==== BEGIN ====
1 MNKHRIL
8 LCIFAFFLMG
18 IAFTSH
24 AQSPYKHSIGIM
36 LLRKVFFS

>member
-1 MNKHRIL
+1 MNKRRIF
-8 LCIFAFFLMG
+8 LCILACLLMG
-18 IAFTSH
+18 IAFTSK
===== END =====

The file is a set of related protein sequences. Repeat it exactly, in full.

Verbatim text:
1 MNKHRIL
8 LCIFAFFLMG
18 IAFTSH
24 AQSPYKHSIGIM
36 LLRKVFFS

>member
-1 MNKHRIL
+1 MNKRRIF
-8 LCIFAFFLMG
+8 LCILACLLMG
-18 IAFTSH
+18 IAFTSK